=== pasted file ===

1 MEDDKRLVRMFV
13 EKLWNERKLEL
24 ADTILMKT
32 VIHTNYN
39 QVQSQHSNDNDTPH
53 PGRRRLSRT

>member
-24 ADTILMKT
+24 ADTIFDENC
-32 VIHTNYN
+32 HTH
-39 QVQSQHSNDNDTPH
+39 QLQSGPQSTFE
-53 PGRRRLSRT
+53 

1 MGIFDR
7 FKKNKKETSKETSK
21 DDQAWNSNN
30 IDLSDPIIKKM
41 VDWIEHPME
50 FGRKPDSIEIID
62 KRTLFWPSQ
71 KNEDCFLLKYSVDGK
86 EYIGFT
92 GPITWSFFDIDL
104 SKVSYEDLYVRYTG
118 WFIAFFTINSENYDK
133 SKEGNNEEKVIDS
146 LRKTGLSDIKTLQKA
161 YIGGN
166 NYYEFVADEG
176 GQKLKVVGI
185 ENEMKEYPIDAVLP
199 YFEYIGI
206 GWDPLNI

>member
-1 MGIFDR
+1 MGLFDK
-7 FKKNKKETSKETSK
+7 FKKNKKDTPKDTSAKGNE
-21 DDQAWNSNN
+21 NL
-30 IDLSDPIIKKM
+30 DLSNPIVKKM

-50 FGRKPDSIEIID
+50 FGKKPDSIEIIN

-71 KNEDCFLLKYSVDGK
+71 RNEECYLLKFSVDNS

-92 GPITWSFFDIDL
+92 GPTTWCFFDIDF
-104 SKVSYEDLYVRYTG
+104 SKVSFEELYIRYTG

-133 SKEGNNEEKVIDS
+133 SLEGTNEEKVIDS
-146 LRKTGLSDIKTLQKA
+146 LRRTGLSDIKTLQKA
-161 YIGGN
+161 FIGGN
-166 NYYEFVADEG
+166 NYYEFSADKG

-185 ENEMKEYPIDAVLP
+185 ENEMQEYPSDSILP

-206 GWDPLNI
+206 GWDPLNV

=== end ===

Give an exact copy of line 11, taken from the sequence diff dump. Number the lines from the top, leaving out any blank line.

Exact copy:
+32 HTH